Conduct a review of their institution’s faculty development needs using a SWOT analysis.
Articulate the correlation between faculty development and student success.
Identify strengths, weaknesses, opportunities and threats (SWOT) to their faculty development program
Identify resources to enable the transformation of their faculty development program.
Identify potential pathways for enhancing faculty development at home institution using.\
Articulate how the Interactive Faculty Decision Guide should be used to evaluate faculty development programs.
Give various recourses for the development or enhancement of their faculty development programs.
Articulate the fundamental principles used to design the “Interactive Faculty Development Decision Guide”.
Session Activities and Engagement Strategies
This presentation is designed to maximise the participation of attendees. Subsequently, various engagement strategies will be employed. These engagements strategies include discussions, collaborative work, a SWOT analysis activity, a peer-reviewed activity, and interactive questions. The presentation will guide participants to:
Use the “Interactive Faculty Development Decision Guide” to evaluate their institutional staff developmental needs.
Complete a SWOT (Strength Weakness Opportunities and Threats) analysis activity.
Work collaboratively in groups to discuss their SWOT and explore practices in other institutions.
Use the information from the SWOT to develop a possible structure for scaling and implementing, developing or enhancing faculty development within their organisation.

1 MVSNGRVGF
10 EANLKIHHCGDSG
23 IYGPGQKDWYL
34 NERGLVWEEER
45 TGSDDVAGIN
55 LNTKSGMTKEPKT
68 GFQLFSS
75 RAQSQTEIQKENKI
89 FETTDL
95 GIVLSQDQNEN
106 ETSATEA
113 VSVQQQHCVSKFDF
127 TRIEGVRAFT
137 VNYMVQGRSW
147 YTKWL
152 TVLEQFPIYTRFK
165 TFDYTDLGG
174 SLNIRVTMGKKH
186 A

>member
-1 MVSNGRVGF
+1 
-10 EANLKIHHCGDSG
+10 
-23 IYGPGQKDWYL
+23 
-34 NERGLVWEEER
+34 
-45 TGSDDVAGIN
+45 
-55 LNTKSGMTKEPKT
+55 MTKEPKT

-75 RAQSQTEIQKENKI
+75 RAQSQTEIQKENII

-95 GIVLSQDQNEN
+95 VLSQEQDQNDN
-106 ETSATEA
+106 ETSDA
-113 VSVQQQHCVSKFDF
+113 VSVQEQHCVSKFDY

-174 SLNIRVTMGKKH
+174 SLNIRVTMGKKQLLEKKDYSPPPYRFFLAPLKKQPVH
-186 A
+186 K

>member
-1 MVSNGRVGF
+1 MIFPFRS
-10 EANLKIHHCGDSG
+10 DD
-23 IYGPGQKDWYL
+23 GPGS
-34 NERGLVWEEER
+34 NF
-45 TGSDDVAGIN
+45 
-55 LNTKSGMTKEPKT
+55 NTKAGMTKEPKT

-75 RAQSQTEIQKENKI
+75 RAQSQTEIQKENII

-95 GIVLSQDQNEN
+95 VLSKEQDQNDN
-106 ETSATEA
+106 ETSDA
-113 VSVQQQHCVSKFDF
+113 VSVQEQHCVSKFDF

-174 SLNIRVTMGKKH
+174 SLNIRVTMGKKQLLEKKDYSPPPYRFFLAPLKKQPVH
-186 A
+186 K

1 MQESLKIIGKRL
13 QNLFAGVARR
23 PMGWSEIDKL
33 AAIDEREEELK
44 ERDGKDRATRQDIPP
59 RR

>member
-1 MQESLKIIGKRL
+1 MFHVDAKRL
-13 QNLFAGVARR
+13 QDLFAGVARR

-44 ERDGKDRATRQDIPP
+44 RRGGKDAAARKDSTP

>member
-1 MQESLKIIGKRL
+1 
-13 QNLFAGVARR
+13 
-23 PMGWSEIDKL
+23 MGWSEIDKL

Create and share with the group an action plan that can be used to initiate or improve faculty training within the next six months.
Discuss with group members strategies for developing or enhancing their faculty development program.
Recourses for attendees
SWOT Analysis Template
Interactive Guide Information Access
Faculty Development Planning Sheet
Futch L., Barrett-Greenly, T., and Jowallah, R. 2016. Interactive Faculty Development Decision Guide (IFDDG): A Tool to Support the Design and Implementation of an Effective Training Program for Online Instructors. Florida Distance Learning Association Conference. Florida Annual Online. Altamonte Springs, FL.
PEGMAN, A. (2015). Cuyahoga Community College Ties Student Success to Faculty Training Activities. Community College Week, 27(25), 82.
Jowallah, R., Futch L., Barrett-Greenly, T., and Bennett, L. (2016). Quality Transformation Model for Faculty Development: a new theoretical and empirical model for developing online faculty. Annual Online Learning Consortium International Conference. Orlando, FL.
Murray, T. A. (2016). Original Article: Pedagogy and Academic Success in Prelicensure Nursing Education. Journal Of Professional Nursing, 32(Supplement), S24-S29. doi:10.1016/j.profnurs.2016.02.001
Rovai, A. P., & Downey, J. R. (2010). Why some distance education programs fail while others succeed in a global environment. The Internet and Higher Education, 13(3), 141–147.
Schmid, M. E., Gillian-Daniel, D. L., Kraemer, S., & Kueppers, M. (2016). Promoting Student Academic Achievement Through Faculty Development about Inclusive Teaching. Change,
The Oxford Group (2013). Blended Learning-Current Use, Challenges and Best Practice. Report. Great Neck, NY: The Oxford Group.